Courtney Wise didn't want to lean on her last name like a crutch when she launched a side business to a prominent home healthcare firm in 2008.
The appeal, though, was obvious: Wise's mother, Sue Wise, founded Sarasota-based Take Care Home Health Care in 1995. Under Sue Wise's leadership, the firm, which mostly provides private home healthcare services for seniors, has since grown from four employees to 600. It has more than $15 million a year in revenues, three offices and is now one of the largest home healthcare providers on the Gulf Coast.
Courtney Wise, on the other hand, formed Take Care Advisor.
That firm is a separate limited liability company from Take Care Home Health. It takes a technology-focused approach to managing a client's overall health care. It doesn't provide medical services, nor does it provide hands-on lifestyle care, but its mission is to make sure the client and his or her family is aware of the full medical picture.
So on a daily basis, Take Care Advisors caseworkers will do anything from health insurance reviews to crisis intervention for clients. The caseworker is also the liaison between clients and their families.
The concept is somewhat novel, but necessary, says Wise, mostly because life expectancy has increased so much in the last few decades. “The demand will increase,” says Wise, “but the amount of people available to do these services will decrease.”
Still, the Wise surname was an anchor, not a crutch, in the early days of Take Care Advisor. Some of the employees Courtney Wise supervised from the first day, for instance, were considerably older than her. She launched the firm when she was 27.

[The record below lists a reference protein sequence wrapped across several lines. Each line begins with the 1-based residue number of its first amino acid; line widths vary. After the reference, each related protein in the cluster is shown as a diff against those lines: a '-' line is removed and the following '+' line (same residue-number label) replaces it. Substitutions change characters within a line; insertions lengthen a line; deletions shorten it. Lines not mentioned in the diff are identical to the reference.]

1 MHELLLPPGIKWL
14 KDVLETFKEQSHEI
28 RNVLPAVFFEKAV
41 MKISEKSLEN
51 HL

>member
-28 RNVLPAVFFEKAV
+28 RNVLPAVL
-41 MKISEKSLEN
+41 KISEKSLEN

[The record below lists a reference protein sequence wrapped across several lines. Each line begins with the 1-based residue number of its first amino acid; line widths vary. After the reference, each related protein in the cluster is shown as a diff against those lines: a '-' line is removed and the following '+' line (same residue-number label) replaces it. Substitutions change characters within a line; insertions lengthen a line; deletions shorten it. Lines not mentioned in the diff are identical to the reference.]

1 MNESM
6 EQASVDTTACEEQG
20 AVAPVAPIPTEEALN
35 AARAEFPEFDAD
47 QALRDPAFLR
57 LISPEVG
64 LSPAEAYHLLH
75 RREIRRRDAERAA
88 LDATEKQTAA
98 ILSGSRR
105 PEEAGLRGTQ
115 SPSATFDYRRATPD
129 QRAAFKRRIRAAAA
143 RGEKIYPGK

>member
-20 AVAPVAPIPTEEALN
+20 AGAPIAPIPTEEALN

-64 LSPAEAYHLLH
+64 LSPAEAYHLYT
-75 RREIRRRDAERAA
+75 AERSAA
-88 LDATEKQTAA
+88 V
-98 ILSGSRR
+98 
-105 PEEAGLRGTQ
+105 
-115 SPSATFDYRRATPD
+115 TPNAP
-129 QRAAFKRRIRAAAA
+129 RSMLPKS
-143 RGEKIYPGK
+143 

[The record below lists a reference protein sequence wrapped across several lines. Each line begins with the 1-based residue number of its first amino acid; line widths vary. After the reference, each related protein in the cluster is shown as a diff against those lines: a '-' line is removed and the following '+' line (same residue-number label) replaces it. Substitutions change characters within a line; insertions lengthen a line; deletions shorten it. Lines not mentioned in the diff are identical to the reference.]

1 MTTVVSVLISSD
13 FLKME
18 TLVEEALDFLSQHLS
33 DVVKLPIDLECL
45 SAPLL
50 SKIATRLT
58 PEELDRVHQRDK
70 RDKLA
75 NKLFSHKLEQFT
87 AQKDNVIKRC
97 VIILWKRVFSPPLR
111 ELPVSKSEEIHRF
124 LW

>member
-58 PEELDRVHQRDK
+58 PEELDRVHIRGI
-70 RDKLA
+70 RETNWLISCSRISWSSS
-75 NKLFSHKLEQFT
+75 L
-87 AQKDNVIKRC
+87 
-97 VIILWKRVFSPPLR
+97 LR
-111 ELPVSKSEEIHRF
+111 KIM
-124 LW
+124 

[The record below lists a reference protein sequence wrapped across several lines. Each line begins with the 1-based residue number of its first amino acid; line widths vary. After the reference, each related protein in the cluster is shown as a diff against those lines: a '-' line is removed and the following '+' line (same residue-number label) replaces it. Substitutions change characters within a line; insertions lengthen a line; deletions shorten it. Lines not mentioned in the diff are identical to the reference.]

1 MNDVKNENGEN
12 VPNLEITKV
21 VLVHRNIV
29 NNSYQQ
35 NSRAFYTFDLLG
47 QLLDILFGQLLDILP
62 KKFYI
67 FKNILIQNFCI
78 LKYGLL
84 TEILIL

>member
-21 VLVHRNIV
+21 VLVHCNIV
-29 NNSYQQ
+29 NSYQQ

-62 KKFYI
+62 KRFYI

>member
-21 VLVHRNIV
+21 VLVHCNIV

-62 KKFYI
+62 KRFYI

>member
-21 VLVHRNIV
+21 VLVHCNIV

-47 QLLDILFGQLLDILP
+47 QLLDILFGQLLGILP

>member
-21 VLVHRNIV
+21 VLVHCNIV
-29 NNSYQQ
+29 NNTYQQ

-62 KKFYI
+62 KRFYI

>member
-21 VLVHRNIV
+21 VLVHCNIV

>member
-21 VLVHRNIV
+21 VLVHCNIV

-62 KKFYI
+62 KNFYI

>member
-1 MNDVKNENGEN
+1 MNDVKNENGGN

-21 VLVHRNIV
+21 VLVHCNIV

“I had two things against me,” says Courtney Wise. “I was the daughter, and I was much younger.”
The younger Wise had other acute challenges. For one, she had to market a new and unproven service in a crowded marketplace. In the tight-knit geriatric care community in Sarasota, that wasn't easy. It remains a challenge.
Now 3 years old, Wise believes Take Care Advisor is on the cusp of a breakout year. The company has grown from nine clients in 2008 to 75 clients in 2010. Wise intends to hire two part-time registered nurses to go with three part-time RNs already on staff. Take Care Advisor currently has five full-time employees, including Wise.
The nurses are the firm's case managers. They are basically a healthcare coach for the clients. The case managers use the firm's Internet-based proprietary software to manage everything from doctor's appointments to medicines. “Our role with each client can be very different,” says Wise.
Wise says the software is key to Take Care Advisor's growth potential. It allows a Take Care Advisor caseworker to go virtually paperless with each client. It also provides a comprehensive system to research treatment options and set up care plans.
My Health Care Manager, an Indianapolis-based firm that specializes in geriatric care, developed the software, called Senior Care Navigation System. Take Care Advisor licenses the software from My Health Care Manager. Wise declined to elaborate on how much it costs to license or train employees on the system.
“It has been incredible to see how much the software has changed, even in the last three years,” says Wise. “It's a big piece of what makes us unique.”
Wise worked for an elderly care facility in California for a year before Take Care Advisor, soon after she earned a master's degree in gerontology. But the lure to run her own business in the industry, especially one in her hometown, drew Wise back. It was the right call, she says, in spite of the challenges.
“The more I work, the more I know this is what I want to do,” says Wise. “I like the autonomy of being able to run my own business.”